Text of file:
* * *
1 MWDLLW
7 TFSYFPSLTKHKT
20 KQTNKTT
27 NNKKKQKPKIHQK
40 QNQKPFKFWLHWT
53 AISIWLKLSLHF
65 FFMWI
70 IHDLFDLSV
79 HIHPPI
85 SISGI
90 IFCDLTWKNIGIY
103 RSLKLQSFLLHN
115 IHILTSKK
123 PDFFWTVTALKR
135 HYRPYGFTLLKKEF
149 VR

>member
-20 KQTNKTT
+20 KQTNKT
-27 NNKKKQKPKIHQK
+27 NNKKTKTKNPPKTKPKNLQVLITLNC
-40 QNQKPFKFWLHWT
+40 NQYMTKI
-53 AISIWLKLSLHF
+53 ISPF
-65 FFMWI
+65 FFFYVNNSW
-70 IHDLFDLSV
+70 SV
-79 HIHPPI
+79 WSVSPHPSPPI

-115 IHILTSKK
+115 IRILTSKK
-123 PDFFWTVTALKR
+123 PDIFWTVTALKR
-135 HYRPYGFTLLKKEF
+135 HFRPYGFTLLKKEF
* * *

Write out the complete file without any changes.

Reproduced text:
1 MWDLLW
7 TFSYFPSLTKHKT
20 KQTNKTT
27 NNKKKQKPKIHQK
40 QNQKPFKFWLHWT
53 AISIWLKLSLHF
65 FFMWI
70 IHDLFDLSV
79 HIHPPI
85 SISGI
90 IFCDLTWKNIGIY
103 RSLKLQSFLLHN
115 IHILTSKK
123 PDFFWTVTALKR
135 HYRPYGFTLLKKEF
149 VR

>member
-20 KQTNKTT
+20 KQTNKT
-27 NNKKKQKPKIHQK
+27 NNKKTKTKNPPKTKPKNLQVLITLNC
-40 QNQKPFKFWLHWT
+40 NQYMTKI
-53 AISIWLKLSLHF
+53 ISPF
-65 FFMWI
+65 FFFYVNNSW
-70 IHDLFDLSV
+70 SV
-79 HIHPPI
+79 WSVSPHPSPPI

-115 IHILTSKK
+115 IRILTSKK
-123 PDFFWTVTALKR
+123 PDIFWTVTALKR
-135 HYRPYGFTLLKKEF
+135 HFRPYGFTLLKKEF